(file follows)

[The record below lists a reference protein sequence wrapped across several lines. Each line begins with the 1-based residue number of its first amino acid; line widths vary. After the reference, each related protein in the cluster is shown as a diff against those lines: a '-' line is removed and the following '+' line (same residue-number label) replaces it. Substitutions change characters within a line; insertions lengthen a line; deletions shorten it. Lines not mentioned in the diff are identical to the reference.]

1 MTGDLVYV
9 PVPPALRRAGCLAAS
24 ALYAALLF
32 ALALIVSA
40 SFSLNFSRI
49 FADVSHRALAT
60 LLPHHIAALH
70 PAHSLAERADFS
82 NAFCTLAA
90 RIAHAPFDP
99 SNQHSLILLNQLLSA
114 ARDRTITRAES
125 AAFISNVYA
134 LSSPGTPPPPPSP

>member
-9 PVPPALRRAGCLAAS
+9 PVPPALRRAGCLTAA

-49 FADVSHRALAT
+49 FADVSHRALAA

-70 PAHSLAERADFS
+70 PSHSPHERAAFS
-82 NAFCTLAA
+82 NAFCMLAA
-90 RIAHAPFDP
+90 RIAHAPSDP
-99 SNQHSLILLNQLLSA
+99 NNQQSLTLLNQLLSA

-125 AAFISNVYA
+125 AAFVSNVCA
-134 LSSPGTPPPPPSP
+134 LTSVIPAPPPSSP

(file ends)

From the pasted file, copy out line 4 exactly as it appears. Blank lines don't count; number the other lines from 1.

24 ALYAALLF